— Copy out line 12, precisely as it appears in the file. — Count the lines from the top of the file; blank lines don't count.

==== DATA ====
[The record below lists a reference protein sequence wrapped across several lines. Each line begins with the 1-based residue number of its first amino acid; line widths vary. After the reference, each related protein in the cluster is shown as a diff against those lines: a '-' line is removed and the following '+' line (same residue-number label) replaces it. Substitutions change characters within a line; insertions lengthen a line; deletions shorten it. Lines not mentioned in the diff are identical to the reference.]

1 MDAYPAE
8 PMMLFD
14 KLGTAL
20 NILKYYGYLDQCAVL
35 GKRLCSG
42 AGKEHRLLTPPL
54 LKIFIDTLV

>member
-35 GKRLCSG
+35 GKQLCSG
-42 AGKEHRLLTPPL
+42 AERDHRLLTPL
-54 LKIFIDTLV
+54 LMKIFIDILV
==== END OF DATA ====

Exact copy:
-42 AGKEHRLLTPPL